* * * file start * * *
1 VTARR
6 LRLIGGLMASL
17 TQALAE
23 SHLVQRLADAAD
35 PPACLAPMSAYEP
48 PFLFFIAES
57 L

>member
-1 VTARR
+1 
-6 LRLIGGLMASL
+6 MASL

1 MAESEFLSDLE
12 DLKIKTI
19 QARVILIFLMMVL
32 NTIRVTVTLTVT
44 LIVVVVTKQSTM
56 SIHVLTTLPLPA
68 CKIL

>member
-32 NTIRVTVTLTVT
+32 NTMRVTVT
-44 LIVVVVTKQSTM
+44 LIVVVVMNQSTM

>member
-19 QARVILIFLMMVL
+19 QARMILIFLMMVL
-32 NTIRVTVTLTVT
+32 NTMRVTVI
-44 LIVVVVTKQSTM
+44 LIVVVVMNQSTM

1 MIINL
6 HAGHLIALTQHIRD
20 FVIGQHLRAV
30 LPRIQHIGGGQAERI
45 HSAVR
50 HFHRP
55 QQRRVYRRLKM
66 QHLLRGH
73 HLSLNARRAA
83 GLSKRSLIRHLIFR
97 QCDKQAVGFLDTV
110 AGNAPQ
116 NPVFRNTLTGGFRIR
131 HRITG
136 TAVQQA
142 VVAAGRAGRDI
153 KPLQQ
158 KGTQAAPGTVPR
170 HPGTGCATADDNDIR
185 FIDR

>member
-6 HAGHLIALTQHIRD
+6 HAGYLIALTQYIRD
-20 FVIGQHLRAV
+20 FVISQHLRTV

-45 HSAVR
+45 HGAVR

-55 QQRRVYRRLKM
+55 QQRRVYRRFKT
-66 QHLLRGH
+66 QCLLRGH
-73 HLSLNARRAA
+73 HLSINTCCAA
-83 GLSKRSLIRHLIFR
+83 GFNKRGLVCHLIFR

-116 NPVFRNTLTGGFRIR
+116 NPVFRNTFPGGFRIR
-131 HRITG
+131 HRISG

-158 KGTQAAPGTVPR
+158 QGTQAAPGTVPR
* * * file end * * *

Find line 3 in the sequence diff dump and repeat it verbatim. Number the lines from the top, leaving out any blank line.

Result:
17 TQALAE